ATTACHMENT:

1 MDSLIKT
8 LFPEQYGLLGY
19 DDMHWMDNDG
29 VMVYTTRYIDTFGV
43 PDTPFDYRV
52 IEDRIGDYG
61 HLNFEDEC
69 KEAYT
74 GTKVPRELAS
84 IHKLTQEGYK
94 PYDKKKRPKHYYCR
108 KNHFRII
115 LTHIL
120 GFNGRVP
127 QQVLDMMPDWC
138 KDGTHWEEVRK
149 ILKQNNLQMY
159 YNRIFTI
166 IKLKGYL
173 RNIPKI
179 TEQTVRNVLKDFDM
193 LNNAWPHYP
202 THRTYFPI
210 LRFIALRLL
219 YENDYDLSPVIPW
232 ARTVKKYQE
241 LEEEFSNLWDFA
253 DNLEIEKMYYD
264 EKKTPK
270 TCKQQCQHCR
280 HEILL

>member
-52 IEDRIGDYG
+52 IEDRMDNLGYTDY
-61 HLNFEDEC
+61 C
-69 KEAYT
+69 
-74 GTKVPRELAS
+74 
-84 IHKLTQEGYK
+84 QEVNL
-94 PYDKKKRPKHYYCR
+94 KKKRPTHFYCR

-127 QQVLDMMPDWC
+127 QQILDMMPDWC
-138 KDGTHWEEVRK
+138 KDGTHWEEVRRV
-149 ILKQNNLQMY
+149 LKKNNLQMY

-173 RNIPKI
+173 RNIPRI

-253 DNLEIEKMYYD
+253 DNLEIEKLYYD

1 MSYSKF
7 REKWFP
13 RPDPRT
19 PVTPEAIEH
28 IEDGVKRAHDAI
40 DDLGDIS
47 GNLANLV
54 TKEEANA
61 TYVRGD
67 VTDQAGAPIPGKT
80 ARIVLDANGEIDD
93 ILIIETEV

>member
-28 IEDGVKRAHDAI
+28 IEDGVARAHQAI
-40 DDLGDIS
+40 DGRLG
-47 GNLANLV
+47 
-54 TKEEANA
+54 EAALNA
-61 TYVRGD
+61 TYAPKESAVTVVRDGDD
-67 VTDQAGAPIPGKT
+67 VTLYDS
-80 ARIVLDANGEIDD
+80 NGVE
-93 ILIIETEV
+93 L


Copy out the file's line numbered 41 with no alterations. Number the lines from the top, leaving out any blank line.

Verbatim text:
-84 IHKLTQEGYK